Monday, March 16, 2015

Sunchokes: Introduction and Spread Control

Sunchokes, or Jerusalem Artichokes as they are often called, are the newest health-food darling.  Rather than breaking down into sugary starch like potatoes they are gluten-free and break down into inulin, with a delightful sweetness and crispness all their own.  I describe them as a cross between the texture of a water chestnut, the flavor of the mildest turnip you ever tasted, and some of the sweetness of a sweet potato.  But that just doesn't do them justice.  You must try them if you can get your hands on some.  And let me tell you, if you can meet someone who grows them, they will probably be more than happy to share. They're one of the few true native vegetables of America and one thing's a fact: they know how to survive.  That makes them excellent as a preparedness food source and great for feeding a family of boys.
 
The catch, as you can read about in many MANY online forums and gardening sites, is that sunchokes are SO prolific, they can quickly get out of control.
 
Here are a few really great reference sites with history of the plant (including its important colonial-era history) and recipes:
 
 
 
 
So yes, from experience I can say that if you grow these you will not starve.  You will also find yourself with less and less usable garden space if you're not careful.  And I mean within a season.
 
So here is my current solution, involving lots of work but a better alternative than letting these lovely edible sunflowers take over your entire yard.
 
Behold the original sunchoke bed, planted with about, oh, 20 starter tubers.  I planted fairly late in the season--May, I think.  You can't even guess how much I harvested from that one plot.
 
 
Close to 50 lbs. of tubers, folks.  That's how prolific these things are.
Here is the foliage at high summer.  It seems like the ugly duckling of the garden until about August.
The plants go up to 11, 13, or even 17 feet high with clustered spikes of yellow sunflowers that turn into a real show-stopper.
 
 
Alas, I cannot find a picture at present.
 
But this year, although I am very much in love with this gregarious vegetable, I feel a distinct need to let it know its limits.  All would have been well had I just planted them in galvanized livestock troughs to begin with.  But here is my solution.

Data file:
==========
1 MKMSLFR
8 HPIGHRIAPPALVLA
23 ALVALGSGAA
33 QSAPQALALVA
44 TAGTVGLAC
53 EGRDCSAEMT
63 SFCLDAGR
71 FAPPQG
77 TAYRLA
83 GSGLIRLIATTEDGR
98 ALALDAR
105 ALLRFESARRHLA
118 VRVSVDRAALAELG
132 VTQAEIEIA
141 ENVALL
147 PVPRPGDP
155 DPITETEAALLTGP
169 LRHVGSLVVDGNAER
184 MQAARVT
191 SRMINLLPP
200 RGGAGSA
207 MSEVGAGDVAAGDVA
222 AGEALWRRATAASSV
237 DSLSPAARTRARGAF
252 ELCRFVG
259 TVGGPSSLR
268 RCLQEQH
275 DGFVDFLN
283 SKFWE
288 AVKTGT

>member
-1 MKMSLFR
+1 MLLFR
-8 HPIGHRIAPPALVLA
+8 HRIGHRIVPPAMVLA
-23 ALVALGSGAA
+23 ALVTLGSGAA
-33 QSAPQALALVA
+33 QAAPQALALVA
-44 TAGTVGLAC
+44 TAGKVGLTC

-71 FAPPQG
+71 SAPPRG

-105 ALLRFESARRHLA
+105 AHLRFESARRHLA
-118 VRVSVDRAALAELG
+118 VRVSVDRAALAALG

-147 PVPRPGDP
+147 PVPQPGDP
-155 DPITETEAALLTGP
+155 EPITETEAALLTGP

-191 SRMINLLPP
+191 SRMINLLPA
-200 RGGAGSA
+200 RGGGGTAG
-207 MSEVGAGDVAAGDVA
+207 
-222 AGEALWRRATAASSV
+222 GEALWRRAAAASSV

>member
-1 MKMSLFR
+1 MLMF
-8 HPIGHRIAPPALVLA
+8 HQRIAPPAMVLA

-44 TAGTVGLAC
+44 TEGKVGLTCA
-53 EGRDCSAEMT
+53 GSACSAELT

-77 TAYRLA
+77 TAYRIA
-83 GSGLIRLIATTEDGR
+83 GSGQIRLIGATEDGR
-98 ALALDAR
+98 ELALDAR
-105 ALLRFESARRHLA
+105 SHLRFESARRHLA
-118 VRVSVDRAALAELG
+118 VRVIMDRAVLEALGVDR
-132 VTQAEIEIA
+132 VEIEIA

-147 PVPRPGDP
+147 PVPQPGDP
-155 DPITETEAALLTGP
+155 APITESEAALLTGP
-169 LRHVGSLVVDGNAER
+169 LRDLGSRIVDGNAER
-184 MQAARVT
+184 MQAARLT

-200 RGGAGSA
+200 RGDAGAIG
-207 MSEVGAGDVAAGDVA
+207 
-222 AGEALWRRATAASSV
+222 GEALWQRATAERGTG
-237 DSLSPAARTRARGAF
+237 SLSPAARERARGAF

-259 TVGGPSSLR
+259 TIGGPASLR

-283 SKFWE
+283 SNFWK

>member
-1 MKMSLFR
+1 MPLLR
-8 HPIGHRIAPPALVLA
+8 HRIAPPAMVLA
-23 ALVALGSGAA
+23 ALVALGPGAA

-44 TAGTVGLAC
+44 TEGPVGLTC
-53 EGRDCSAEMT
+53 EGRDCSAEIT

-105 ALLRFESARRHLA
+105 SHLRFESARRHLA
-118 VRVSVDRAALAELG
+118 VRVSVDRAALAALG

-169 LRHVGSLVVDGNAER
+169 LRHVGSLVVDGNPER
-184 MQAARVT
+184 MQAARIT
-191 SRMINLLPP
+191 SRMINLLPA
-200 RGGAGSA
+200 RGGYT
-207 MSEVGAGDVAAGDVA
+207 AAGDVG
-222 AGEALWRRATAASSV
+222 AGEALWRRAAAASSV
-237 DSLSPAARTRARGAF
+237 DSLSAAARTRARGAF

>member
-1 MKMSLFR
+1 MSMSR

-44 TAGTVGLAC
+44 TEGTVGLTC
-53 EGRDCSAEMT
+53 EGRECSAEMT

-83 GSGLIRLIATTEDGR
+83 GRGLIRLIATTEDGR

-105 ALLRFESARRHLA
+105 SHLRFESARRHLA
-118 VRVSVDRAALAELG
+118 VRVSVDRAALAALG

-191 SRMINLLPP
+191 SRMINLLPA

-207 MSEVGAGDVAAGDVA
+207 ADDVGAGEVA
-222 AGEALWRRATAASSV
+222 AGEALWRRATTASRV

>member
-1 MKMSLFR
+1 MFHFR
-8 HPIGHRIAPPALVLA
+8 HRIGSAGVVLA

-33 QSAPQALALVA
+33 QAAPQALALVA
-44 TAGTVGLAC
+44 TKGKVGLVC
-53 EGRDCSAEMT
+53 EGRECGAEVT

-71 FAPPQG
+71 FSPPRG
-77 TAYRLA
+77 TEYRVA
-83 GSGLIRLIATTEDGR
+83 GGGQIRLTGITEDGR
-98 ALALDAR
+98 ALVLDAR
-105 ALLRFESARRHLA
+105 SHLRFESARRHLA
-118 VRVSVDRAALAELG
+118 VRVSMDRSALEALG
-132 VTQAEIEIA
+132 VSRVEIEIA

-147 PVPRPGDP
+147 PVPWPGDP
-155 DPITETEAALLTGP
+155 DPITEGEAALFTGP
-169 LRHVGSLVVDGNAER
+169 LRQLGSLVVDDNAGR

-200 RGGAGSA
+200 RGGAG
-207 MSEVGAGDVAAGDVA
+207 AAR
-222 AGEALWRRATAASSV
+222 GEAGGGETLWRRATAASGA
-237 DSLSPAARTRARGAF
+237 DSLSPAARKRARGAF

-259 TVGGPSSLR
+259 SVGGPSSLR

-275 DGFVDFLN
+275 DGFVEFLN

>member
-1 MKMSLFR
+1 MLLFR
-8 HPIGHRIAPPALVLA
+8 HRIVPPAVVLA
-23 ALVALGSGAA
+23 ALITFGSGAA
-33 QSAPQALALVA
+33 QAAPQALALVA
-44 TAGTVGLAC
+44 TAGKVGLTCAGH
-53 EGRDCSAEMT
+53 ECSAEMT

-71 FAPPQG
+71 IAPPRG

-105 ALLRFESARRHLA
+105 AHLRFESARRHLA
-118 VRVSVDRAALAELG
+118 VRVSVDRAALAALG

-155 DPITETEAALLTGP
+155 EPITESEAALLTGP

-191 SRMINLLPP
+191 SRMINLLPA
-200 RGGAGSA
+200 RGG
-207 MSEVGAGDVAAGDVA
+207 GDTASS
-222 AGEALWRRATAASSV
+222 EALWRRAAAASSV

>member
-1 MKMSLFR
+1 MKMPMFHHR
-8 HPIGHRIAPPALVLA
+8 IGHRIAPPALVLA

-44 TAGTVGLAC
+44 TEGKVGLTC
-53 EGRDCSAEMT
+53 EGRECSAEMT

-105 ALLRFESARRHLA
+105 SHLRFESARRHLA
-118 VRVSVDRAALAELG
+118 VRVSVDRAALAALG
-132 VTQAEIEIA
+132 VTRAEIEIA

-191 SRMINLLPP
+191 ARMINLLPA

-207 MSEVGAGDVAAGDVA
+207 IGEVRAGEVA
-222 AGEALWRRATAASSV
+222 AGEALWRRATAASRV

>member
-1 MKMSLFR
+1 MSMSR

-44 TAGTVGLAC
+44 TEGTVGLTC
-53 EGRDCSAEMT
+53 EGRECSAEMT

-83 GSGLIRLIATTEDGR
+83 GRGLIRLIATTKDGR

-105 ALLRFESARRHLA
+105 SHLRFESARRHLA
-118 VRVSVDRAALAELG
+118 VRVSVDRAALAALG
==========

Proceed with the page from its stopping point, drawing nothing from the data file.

First I doubled, tripled the size of the original bed.  It was so full of seed tubers even after harvesting that I knew it would continue to enlarge beyond that.  So after a good rain when our famous Carolina clay is workable (for the only few weeks out of the year that it can be considered 'workable'), I dug a thorough 12" deep, 6-7" wide trench all around until I was sure I had gotten around all the dormant tubers.  None left at the edges and none outside.
 
If you have experienced wet Carolina clay before, you will appreciate the backache I had afterward.
 
 
Phase Two:
 
I built a box.  Pressure-treated to keep out the wood worms.  They've done studies, guys.  Pressure-treated lumber leaches only trace amounts of chemical into maybe the 1 or 2 centimeters within the box, and the plants don't pick up any of those chemicals from the soil.  Trust my experience here.  Termites are not to be messed with and are a real and tedious threat if you are considering raised garden beds.
 
Use pressure-treated lumber.

 
These are 2x12's, cut at 4 ft and 8 ft.  I join mine together with the beefiest brackets I can.
If you're going to make it, make it to last.
It was heavy.  I suggest getting a partner to help you position this thing in your leveled trench if you ever decide on a similar solution.

 
Make sure you level your trench before you set it in.  Use a flat shovel to make this easier, of course.
Keep all the sunchokes WELL in the center of the mound so that none of them can get close to the edge, especially the bottom edge.  I actually removed as many as I came across during the digging process and set them aside, to replant higher up in the bed.

 
Line it up with your existing beds, if any.  Crooked lines will bother you for months and years to come.  Chalked mason line works well, or just use a good eye.


 
That's phase one.  Phase two is go inside for some ibuprofen and to put your feet up.
Or, in my case, wash hands and then cut out a quilt.
Phase three is soon to follow.
 
Happy gardening all!
 
--Kathryn